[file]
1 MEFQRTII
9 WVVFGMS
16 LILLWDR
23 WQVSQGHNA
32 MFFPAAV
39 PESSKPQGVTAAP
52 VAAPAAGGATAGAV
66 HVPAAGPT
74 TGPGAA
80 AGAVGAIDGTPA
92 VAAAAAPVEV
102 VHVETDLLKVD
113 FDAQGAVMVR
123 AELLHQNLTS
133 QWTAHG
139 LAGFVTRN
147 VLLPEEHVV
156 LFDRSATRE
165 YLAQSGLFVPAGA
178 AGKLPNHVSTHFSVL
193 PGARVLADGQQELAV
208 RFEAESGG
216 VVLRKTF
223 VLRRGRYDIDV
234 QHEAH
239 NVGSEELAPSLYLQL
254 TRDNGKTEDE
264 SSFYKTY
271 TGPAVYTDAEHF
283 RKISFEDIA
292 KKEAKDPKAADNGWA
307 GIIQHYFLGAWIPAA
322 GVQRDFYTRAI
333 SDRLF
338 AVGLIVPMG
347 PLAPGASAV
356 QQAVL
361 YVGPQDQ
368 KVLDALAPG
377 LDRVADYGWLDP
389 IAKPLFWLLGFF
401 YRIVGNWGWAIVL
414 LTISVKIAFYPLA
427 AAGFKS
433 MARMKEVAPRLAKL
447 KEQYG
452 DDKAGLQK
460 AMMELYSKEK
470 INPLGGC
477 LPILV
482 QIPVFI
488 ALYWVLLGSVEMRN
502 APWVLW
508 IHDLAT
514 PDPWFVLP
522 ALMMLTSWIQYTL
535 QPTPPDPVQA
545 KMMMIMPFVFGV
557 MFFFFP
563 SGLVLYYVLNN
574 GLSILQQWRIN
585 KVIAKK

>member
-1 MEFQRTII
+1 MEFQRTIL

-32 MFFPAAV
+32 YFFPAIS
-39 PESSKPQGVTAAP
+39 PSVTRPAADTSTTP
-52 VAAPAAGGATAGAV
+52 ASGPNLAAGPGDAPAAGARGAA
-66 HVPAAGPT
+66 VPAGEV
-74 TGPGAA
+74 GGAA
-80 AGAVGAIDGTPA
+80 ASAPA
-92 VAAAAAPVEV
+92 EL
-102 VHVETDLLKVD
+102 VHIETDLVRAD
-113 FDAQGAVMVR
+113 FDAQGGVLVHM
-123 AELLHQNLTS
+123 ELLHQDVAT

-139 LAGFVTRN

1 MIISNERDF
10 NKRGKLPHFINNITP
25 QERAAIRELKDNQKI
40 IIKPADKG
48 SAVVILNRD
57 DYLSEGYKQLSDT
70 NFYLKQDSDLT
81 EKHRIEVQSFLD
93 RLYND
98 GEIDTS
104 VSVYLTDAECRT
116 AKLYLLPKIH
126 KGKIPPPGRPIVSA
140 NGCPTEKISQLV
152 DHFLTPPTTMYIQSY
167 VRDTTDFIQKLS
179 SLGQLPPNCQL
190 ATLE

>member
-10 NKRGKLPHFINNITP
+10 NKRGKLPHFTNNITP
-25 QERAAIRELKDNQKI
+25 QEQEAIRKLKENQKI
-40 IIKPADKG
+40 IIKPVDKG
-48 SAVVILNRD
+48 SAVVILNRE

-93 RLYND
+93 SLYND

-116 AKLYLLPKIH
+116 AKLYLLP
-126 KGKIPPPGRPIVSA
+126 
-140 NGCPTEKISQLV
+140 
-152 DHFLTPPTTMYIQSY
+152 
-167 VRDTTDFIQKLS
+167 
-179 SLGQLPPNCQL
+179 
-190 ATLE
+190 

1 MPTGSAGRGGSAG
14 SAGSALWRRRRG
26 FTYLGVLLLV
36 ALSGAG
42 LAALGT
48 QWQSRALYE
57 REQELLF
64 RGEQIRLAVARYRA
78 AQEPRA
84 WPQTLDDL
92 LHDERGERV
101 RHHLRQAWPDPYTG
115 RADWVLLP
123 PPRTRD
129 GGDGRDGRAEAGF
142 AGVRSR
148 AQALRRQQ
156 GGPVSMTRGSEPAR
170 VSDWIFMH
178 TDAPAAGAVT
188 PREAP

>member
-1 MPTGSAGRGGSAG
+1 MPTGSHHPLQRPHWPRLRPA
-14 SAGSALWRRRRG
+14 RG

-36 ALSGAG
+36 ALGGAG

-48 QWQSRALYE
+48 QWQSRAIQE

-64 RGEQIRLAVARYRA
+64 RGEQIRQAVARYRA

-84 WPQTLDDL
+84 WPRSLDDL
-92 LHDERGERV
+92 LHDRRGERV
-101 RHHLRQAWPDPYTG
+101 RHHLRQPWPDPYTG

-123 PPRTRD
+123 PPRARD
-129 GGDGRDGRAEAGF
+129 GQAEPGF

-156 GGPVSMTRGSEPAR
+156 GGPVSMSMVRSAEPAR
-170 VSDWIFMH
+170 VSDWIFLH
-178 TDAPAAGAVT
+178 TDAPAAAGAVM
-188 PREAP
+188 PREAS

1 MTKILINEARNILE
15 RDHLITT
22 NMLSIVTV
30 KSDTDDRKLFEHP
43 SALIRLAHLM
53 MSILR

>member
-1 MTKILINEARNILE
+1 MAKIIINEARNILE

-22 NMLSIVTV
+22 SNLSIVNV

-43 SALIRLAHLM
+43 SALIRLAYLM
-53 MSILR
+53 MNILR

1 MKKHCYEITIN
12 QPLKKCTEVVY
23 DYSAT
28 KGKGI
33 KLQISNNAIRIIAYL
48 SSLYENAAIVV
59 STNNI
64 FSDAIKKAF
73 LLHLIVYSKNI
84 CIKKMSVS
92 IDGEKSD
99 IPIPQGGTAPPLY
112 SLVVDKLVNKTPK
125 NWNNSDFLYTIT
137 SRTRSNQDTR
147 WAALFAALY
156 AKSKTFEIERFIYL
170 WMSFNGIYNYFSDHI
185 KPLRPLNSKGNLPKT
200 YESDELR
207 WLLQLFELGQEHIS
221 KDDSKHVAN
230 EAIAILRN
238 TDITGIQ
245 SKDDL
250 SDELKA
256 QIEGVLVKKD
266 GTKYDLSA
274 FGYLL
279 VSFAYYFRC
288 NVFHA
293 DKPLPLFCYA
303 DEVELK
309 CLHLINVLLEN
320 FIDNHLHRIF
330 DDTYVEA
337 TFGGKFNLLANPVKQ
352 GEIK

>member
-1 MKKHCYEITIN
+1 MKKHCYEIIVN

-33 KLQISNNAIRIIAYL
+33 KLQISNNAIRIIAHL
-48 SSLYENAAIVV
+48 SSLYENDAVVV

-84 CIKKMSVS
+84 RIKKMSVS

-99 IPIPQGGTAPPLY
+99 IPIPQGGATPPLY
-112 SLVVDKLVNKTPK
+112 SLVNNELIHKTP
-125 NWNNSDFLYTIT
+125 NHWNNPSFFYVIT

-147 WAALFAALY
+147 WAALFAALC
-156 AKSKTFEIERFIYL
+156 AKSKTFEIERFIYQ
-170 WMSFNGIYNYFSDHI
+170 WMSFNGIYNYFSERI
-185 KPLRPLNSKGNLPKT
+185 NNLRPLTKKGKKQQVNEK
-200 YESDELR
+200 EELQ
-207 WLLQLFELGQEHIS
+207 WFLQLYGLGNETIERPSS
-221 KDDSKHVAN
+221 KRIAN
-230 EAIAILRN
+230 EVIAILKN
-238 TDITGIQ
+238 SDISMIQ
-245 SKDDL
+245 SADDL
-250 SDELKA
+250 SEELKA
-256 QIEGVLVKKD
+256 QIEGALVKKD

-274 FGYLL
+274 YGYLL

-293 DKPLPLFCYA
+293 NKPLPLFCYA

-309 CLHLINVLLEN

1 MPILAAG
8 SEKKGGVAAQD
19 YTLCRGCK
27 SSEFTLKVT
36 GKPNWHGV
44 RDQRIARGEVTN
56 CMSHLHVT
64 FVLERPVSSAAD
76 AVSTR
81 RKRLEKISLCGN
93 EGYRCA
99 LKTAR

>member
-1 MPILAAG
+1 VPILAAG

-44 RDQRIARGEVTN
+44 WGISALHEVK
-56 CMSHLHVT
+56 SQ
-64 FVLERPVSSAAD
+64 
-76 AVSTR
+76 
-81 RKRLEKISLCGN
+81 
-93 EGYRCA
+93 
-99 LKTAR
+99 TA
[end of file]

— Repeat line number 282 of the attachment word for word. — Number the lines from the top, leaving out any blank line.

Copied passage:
44 RDQRIARGEVTN